Is 2021 the year that you and your significant other will take the big step of moving in together? If so, then it’s definitely something you shouldn’t take lightly. After all, you will now be sharing a home with someone new, and this means getting used to new habits, routines and preferences of the closest person in your life. It also means taking responsibility for yourself and addressing the numerous liabilities that come with sharing a home with someone else.
When it comes to renters insurance, the fact that you are now sharing a space with someone else means that your insurable risks are now doubled. However, it does not necessarily mean that you need a single renters policy to cover both of you. In fact, many partners who cohabitate continue to need separate renters insurance policies even though they might now have combined assets. Here’s why.
Moving In Together Does Not Mean Legal Responsibility for Each Other
If you decide to move into a rented home with your partner, then you both remain separate tenants, legally speaking. Because you are not married, you have not combined your assets or responsibilities for one another, even though you might cohabitate and share a lot of your personal items. As a result, a problem within the home might only involve one of you, as opposed to both.
Under these circumstances, having separate renters insurance policies can come in handy. For example, one of you might be away from home on a business trip, and the other remains behind. During that time, the partner who stays home accidentally causes a kitchen fire, which damages the space and requires repairs. To compensate the landlord for their property damage, the tenant might be required to file a claim against their renter’s liability insurance for the necessary costs. By filing against their own policy, they won’t involve the other partner in a matter that is their own to handle.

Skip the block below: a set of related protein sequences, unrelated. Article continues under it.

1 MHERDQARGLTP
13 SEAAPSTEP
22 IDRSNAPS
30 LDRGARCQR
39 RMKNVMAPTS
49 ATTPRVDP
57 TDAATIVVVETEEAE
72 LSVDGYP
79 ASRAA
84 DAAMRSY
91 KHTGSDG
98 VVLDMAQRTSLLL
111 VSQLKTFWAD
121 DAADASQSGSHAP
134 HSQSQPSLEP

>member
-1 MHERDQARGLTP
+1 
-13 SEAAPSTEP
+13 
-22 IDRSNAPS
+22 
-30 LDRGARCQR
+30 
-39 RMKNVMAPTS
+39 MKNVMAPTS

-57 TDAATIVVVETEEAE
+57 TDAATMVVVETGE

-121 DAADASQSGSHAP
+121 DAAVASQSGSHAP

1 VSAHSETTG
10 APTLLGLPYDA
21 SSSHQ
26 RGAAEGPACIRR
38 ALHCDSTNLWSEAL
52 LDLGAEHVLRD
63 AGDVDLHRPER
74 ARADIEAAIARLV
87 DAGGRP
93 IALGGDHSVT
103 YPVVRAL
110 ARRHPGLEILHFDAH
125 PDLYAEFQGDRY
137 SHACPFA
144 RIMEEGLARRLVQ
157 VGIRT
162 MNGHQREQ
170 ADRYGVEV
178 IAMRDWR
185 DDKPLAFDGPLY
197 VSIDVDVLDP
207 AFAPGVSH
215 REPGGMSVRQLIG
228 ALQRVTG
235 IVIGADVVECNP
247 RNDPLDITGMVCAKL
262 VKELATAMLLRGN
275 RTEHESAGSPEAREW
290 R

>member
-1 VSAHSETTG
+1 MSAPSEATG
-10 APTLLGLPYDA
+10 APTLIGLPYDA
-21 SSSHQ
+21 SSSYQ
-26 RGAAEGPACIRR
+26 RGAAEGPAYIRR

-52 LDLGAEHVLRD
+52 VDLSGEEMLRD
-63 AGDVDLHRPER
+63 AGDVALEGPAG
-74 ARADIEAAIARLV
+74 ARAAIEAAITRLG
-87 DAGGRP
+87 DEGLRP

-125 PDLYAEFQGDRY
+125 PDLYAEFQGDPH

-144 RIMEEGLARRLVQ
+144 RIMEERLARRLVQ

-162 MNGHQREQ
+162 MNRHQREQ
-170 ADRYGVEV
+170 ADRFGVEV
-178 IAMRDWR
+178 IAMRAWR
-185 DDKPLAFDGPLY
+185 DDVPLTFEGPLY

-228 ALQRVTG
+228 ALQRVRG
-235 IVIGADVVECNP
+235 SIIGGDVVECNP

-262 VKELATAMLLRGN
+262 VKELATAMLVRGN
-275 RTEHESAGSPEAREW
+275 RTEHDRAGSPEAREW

The reason it’s important to have separate renters insurance under such circumstances is because if one party files a claim on their own policy, then it won’t become part of the other partner’s insurance history. Were a claim to be filed on a joint policy, then both parties could face increased premiums in the future due to the fact that one party’s insurance risks are not discernable from the other’s.
Having Joint Policies Helps You Keep Assets Separate
While you and your partner might share all the possessions within the rental home, it’s probably still apparent which assets each party brought with them when moving in. Likewise, if the time ever comes when you have to go your separate ways, then quite a few possessions will leave the property, too. Therefore, to keep your property separate, it’s often better to have separate renters insurance.
For example, one partner might have provided all of the furniture for the home, while the other brought electronics and other personal items with them. If you ever end the relationship, then one set of possessions will disappear, while the other set will remain in place. When it comes to property insurance, this could create an additional challenge.
If you and your partner have insured all possessions under the same policy, then a break up could cause an additional hassle. One partner might be left with possessions insurance that is more than they realistically need, while the other might have no coverage at all and be forced to buy a brand-new plan.
As a result, it’s often easier for unmarried partners to carry separate renters insurance plans for each party’s personal assets and liabilities. However, a joint plan is not out of the question, and can save you the expense of paying for a second policy for the same space. Still, because renters policies are generally very affordable, having two in your budget might seem like an easy substitute as opposed to worrying about separating assets in case you ever break up.
If you have questions about how to structure renters insurance when moving in with your significant other, then don’t hesitate to work with BluCanopy. We’re here to help every renter design the customized benefits that will provide them with exceptional protection at all times.
Also Read: Can I Get Evicted for Not Having Renters Insurance?
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